Virtual Craft Happy Hour with Alysia Li Ying Sawchyn

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TWC presents a FREE VIDEO CHAT about the craft of writing!

We’re joined by essayist Alysia Li Ying Sawchyn (A Fish Growing Lungs) to talk about her debut book, the craft of essay writing, and more. Alysia will be in conversation with Zach Powers, author of First Cosmic Velocity and Director of Communications at The Writer’s Center.

FREE and open to the public, all times Eastern. Limited space.

RSVP below, and you’ll receive an email on or before July 24 with instructions for joining the chat via our video conferencing platform, Zoom.

We encourage you to order a copy of the book directly from Burrow Press or from your local, independent bookseller.



Alysia Li Ying SawchynAbout the Author

Alysia Sawchyn is a features editor for The Rumpus and currently lives in Northern Virginia. She splits her time between teaching professional writing and admin work, and you can often find her driving on the beltway. Follow her on Twitter @happiestwerther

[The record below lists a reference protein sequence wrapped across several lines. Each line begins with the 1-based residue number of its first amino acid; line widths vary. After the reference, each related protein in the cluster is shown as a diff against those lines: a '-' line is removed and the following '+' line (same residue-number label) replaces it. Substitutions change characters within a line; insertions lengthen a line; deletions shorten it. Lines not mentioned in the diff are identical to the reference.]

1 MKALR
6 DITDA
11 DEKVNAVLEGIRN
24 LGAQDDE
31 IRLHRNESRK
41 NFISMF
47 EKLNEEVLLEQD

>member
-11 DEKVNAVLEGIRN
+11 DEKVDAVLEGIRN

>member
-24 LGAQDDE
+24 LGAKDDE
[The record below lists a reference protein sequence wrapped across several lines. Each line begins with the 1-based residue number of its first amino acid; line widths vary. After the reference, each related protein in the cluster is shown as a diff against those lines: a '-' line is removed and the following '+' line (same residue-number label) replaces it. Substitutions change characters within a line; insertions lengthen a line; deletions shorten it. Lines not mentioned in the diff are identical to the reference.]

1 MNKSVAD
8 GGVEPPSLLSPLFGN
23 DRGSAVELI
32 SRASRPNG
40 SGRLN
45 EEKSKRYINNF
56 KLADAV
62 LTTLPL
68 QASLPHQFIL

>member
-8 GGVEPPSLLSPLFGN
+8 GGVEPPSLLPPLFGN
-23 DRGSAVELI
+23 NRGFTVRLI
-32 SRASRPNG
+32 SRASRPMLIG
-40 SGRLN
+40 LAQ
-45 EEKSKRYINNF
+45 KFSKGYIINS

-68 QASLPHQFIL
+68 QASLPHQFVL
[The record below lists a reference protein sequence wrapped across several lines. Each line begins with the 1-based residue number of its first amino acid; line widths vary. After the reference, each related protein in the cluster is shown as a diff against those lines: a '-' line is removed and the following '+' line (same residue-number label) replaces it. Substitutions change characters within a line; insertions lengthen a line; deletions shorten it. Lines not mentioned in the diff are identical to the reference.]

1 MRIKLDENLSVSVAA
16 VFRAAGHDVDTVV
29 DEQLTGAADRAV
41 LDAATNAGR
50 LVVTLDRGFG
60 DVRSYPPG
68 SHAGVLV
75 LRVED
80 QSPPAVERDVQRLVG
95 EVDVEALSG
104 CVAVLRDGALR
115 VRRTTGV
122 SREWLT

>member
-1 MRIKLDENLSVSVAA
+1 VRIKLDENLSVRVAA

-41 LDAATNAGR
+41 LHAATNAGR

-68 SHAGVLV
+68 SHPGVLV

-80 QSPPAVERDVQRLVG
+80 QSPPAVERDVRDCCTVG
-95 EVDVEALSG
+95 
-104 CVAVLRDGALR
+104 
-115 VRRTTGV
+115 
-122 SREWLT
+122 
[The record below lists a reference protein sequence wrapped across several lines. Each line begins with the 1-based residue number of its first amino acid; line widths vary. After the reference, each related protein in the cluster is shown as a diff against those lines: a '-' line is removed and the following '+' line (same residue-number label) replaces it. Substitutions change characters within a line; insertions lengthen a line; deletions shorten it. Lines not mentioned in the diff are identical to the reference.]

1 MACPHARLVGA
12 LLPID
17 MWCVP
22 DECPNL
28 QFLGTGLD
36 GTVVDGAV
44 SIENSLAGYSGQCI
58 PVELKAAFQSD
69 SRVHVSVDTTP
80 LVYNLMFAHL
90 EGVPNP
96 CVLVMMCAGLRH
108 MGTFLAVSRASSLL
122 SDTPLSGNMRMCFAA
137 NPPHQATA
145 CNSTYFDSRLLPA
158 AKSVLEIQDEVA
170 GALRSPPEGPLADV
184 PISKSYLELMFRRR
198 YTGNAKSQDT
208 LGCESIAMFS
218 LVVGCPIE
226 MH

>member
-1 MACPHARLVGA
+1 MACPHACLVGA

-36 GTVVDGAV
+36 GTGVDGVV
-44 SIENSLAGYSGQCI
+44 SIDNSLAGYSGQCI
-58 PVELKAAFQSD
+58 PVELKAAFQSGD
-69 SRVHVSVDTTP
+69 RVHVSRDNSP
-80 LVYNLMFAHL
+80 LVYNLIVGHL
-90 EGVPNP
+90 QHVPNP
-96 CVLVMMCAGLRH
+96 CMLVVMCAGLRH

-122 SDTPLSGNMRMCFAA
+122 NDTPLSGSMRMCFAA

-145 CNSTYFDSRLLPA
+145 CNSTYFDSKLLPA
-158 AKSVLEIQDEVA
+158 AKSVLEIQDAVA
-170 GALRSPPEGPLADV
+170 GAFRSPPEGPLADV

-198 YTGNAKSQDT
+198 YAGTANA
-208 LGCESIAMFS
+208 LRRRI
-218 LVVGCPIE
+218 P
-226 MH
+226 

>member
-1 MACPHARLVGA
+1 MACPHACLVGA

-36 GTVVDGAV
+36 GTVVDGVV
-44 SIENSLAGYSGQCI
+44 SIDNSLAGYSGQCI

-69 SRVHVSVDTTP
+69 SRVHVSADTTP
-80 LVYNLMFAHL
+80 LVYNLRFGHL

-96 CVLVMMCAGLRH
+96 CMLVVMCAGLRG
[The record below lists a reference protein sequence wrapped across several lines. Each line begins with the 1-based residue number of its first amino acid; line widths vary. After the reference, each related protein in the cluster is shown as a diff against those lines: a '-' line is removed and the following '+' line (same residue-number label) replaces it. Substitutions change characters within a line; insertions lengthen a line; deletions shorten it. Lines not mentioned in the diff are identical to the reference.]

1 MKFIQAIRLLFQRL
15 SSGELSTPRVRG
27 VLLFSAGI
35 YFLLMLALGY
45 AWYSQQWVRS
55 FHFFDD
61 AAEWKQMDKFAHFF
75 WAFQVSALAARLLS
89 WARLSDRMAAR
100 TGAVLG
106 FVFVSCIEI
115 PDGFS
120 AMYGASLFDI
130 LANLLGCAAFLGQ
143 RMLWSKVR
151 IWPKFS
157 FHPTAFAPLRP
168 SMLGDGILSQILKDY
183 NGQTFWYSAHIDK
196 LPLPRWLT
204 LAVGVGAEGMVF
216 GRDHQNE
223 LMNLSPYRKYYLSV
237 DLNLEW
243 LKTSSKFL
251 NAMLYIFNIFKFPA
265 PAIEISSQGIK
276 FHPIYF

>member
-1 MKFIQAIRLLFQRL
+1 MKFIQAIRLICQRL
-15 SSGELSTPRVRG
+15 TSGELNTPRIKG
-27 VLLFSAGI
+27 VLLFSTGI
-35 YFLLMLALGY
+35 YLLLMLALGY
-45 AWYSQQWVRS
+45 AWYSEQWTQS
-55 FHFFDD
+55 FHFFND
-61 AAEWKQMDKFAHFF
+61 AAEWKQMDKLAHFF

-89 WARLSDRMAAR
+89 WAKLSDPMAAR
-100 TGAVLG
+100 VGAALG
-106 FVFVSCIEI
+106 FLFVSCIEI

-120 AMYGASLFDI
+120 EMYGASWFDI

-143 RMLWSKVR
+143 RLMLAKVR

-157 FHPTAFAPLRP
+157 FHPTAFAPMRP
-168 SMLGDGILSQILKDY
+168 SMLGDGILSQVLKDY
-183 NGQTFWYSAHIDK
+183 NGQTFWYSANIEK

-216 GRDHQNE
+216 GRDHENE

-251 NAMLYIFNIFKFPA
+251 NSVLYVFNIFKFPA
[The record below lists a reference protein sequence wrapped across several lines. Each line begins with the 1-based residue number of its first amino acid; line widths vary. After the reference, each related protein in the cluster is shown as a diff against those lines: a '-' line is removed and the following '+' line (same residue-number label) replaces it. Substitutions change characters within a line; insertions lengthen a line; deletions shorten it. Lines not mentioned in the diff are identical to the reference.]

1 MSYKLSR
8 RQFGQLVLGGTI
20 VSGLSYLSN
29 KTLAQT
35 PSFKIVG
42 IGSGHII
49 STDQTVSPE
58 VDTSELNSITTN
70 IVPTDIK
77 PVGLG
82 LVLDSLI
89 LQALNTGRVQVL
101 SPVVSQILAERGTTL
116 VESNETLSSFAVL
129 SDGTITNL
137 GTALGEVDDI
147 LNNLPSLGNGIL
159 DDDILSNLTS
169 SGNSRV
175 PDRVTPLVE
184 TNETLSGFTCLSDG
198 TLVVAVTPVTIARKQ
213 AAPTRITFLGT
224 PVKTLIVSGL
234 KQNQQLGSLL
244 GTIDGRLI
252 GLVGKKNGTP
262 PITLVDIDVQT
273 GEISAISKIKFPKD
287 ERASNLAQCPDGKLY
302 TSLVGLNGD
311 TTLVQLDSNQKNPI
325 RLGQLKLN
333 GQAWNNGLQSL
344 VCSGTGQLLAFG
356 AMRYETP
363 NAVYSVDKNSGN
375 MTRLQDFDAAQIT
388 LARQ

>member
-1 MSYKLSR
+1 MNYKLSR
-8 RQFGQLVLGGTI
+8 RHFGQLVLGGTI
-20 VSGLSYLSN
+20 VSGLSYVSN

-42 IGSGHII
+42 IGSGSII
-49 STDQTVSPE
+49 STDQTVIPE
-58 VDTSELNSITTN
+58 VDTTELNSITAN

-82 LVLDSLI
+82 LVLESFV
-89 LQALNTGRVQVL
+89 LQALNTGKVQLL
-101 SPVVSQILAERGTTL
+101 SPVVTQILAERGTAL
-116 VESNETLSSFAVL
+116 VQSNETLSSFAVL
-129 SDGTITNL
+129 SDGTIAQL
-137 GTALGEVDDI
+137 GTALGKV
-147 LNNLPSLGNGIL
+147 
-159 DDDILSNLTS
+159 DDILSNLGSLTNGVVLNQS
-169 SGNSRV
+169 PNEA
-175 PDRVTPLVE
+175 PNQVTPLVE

About the Book

At age 18 Alysia Sawchyn was diagnosed with bipolar I. Seven years later she learned she had been misdiagnosed. A Fish Growing Lungs takes the form of linked essays that reflect on Sawchyn’s diagnosis and its unraveling, the process of withdrawal and recovery, and the search for identity as she emerges from a difficult past into a cautiously hopeful present.

Sawchyn captures the precariousness of life under the watchful eye of doctors, friends, and family, in which saying or doing the wrong thing could lead to involuntary confinement. This scrutiny is compounded

by the stigmas of mental illness and the societal expectations placed on the bodies of women and women of color. And yet, amid juggling medications, doubting her diagnosis, and struggling with addiction and cutting, there is also joy, friendship, love, and Slayer concerts.

Funny, intelligent, and unflinchingly honest, Sawchyn explores how we can come to know ourselves when our bodies betray us. Drawing from life experience, literature, music, medical journals, films, and recovery communities, each essay illuminates the richness of self-knowledge that comes from the act of writing itself.


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